As in yesterday's proverb, I'm carrying on with sayings in praise of friendship. One important theme of friendship is mutual self-help, which we also saw in yesterday's proverb about friends having everything in common. Today's proverb makes a different kind of comparison along this same line: when you are in trouble, a friend can be more helpful to you than cash in hand. You might be able to use cash or a credit card to solve a problem, but a friend can help you in more than just material ways, comforting you, advising you, giving you a shoulder to cry on, etc.
The Latin word potior is a comparative form, so it can take the ablative case for comparison, nummis potior, "more preferable than coins."
You are more likely to encounter potior in the neuter form, potius, where it is commonly used as an adverb meaning "rather."
Unfortunately, the word potior is also the first person singular form of the deponent verb potiri, "to acquire, get possession of." This verb takes a genitive object, though, not the ablative. So as you are reading along in this proverb, nummis potior, the ablative nummis clues you in that the following word, potior is probably a comparative adjective (which wants an ablative!), as opposed to the verb (which would want to have a genitive noun instead).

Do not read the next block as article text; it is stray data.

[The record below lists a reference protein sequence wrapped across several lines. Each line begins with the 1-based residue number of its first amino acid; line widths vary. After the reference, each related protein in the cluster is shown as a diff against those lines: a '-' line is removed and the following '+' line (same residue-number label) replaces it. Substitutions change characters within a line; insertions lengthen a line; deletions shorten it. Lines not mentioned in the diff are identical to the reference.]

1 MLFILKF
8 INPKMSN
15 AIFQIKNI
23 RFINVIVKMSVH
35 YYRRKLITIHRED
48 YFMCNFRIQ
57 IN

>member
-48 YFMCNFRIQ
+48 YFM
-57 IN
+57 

But enough grammar! In addition to the short form of today's proverb, I wanted to share a little rhyming verse that expresses the same idea more fully. (As regular readers of this blog know, I am an inveterate fan of rhyme in Latin... and hence I find medieval Latin to be potior than the classical variety!) Anyway, here it is:
Plus valet in vico bene fidus amicus amico,Although some odd details have crept in here in order to create the nice rhyme, you can still see the same proverbial theme at work: a friend is better than cash in a pinch.
Quam nummis plena de quolibet aere crumena.
A truly faithful friend is more valuable on the spot to his friend
Than a purse full of cash from somewhere or other in the sky.
So, hoping you are not facing any periculum that would allow you to test the truth of today's proverb, here it is read out loud:
693. Nummis potior amicus in periculis.
The number here is the number for this proverb in Latin Via Proverbs: 4000 Proverbs, Mottoes and Sayings for Students of Latin.
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